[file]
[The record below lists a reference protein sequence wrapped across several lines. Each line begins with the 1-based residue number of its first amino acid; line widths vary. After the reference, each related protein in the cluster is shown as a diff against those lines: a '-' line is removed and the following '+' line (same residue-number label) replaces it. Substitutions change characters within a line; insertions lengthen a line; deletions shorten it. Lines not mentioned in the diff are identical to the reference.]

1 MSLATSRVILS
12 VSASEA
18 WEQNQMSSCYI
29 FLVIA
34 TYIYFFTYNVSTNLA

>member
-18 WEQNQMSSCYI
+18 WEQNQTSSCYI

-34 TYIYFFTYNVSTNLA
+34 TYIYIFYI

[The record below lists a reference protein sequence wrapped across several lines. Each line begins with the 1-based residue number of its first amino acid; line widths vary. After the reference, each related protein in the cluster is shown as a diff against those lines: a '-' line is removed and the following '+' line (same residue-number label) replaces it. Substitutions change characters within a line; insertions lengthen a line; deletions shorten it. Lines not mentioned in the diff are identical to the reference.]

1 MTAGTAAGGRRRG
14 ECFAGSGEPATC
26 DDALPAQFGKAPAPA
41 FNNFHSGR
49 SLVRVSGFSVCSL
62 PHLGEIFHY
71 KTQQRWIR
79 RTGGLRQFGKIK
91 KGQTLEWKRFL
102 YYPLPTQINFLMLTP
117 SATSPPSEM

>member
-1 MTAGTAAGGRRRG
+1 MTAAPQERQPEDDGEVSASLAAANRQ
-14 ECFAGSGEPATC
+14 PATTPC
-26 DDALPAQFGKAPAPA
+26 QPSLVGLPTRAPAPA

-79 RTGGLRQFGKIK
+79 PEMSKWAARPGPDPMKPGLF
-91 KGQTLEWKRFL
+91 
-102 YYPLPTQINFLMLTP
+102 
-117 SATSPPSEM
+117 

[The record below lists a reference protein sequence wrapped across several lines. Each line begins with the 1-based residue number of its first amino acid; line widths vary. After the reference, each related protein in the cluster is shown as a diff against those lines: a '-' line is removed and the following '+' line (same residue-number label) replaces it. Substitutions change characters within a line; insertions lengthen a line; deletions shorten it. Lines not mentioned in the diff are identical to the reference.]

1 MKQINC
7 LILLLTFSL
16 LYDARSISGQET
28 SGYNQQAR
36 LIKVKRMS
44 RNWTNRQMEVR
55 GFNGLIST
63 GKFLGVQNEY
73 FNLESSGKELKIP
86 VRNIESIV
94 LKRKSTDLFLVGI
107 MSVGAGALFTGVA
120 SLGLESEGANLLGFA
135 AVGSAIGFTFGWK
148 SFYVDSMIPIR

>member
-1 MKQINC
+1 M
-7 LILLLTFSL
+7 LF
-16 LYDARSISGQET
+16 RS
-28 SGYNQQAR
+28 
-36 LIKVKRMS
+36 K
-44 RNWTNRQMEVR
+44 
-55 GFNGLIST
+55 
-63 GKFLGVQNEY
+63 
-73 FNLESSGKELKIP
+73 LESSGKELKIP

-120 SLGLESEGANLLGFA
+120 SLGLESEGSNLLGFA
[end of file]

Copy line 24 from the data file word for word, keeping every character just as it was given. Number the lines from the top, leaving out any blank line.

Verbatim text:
>member